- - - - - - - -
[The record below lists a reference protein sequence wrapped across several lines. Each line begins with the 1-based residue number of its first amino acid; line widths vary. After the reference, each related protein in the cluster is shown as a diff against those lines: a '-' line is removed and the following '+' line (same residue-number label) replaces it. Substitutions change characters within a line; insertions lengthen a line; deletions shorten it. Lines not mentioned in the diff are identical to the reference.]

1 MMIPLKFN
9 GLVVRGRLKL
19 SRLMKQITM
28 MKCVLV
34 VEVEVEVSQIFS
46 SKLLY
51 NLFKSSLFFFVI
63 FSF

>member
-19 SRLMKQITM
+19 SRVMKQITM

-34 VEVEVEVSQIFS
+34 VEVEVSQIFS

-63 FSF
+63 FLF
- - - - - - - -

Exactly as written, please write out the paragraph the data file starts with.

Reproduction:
[The record below lists a reference protein sequence wrapped across several lines. Each line begins with the 1-based residue number of its first amino acid; line widths vary. After the reference, each related protein in the cluster is shown as a diff against those lines: a '-' line is removed and the following '+' line (same residue-number label) replaces it. Substitutions change characters within a line; insertions lengthen a line; deletions shorten it. Lines not mentioned in the diff are identical to the reference.]